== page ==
Eiyuden Chronicles Rising, analysis and opinions of the game for PC, PS4, Xbox One, PS5, Nintendo Switch and Xbox Series

Eiyuden Chronicles Rising, analysis and opinions of the game for PC, PS4, Xbox One, PS5, Nintendo Switch and Xbox Series

Fans of classic style action RPGs can now taste a new production. And not just any, but a sort of prologue to what will be the spiritual successor to the great PlayStation classic, Suikoden.

Thousands of users have already enjoyed one of the most popular role-playing games curious, inspired and captivating by how many were made for the first PlayStation (although it also ended up landing on Saturn years later, but only in Japan). I’m talking about Suikoden, of course, one of those fantastic and memorable productions that the Japanese company Konami had gotten us so used to back then. It was other times, of course.

The fact is that former members of the development team of said work (led by Yoshitaka Murayama and Junko Kawano), some time ago created a new independent studio called Rabbit & Bear Studios. A team currently developing the spiritual successor to this PlayStation classic, Chronicle of Eiyuden: One Hundred Heroes a production that has been funded with huge success via Kickstarter and which will see the light of day next year. And why am I saying all this? Well, because the title that concerns us, Chronicle of Eiyuden: Rising It serves as prequel or prologue of what will happen in Hundred Heroes.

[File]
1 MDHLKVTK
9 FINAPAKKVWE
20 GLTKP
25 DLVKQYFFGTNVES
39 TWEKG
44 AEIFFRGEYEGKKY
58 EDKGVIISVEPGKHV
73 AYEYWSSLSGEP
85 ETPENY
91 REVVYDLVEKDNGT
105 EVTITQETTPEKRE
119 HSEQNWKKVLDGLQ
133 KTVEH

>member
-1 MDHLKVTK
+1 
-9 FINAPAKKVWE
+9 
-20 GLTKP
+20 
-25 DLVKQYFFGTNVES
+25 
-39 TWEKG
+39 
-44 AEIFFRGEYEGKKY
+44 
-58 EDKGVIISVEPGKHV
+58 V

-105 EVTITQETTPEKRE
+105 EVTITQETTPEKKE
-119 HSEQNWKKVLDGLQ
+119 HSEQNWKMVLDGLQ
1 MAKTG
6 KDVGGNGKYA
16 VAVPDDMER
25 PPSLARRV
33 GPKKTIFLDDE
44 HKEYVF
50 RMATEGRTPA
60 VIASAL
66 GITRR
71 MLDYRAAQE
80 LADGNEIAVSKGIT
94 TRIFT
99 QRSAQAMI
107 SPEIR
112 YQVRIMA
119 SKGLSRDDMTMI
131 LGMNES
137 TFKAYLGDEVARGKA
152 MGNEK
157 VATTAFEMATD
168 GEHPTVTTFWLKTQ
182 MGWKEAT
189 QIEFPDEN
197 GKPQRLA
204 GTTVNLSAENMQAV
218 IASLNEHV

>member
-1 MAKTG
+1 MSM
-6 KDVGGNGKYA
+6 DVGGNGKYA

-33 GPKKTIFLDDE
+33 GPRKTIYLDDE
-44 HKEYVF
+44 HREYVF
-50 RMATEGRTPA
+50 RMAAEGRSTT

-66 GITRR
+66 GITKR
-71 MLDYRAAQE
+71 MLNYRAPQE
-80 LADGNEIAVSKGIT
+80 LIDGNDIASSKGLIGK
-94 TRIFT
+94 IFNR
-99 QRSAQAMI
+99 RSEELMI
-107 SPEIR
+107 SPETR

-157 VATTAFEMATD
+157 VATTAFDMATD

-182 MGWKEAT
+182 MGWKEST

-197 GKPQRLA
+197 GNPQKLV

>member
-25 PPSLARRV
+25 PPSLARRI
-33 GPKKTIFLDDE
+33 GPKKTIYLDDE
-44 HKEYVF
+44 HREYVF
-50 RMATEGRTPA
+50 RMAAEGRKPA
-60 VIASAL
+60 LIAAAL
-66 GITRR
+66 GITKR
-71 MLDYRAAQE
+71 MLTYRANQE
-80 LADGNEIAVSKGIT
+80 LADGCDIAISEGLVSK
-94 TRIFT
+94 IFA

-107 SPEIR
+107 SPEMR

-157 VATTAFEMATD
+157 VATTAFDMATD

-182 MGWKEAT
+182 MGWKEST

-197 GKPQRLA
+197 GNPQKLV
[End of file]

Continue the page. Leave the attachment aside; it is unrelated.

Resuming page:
That yes, first of all, it should be clarified that this work does not have much to do in playable matters with what we will find in the aforementioned hundred heroes, because although both games are included in the RPG category, they present very different characteristics.

A very light action RPG

Overall, this is a very classic style action RPG. So much that its development is in 2.5Dwith a side scroll that accompanies us throughout the adventure, both in the sections of exploration and interaction with secondary characters and during clashes.

The story begins in a mining village called New Nevaeh, where the main character of this odyssey ends: JC. This young treasure hunter intends to make a living this way, although to achieve her goal she must complete small tasks that the inhabitants of this place offer her. As she completes these goals, she earns seals (which is one of the prime goals) that allow her to get some kind of “license” and, more importantly, she also interacts with dozens of characters. And in case you were wondering, yes, luckily the title has been translated into spanish.

As you can already imagine, during this trip we meet some guys who join our group of allies. They are not numerous (nothing to do with the dozens of companions that it was possible to control in Suikoden, functionality which will be cloned in Hundred Heroes), but they bring a little freshness to the adventure.

The playable mechanics are very simple, making it an ideal title for those who want to enjoy a very relaxed adventure